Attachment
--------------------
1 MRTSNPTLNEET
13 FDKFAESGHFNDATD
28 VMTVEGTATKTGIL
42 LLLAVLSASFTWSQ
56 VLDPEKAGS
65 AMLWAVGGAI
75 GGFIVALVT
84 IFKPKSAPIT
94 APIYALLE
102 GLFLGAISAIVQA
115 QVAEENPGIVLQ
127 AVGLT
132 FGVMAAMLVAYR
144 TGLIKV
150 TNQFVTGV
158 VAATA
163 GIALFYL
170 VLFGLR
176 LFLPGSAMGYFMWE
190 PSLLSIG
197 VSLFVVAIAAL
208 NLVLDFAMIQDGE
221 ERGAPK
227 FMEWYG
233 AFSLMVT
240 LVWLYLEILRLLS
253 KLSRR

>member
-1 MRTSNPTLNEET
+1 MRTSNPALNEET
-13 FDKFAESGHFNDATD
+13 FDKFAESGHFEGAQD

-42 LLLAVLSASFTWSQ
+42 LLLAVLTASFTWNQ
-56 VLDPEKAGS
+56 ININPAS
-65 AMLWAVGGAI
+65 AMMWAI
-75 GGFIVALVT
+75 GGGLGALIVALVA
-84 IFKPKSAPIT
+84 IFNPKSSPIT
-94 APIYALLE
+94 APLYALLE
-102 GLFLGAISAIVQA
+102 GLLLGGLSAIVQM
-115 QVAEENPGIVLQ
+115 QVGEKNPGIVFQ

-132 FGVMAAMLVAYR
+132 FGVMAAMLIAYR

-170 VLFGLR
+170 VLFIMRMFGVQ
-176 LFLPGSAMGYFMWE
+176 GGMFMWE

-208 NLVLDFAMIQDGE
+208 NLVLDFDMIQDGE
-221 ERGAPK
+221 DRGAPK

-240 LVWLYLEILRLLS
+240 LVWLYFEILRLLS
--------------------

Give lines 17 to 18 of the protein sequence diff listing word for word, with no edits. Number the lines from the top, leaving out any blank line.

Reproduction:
163 GIALFYL
170 VLFGLR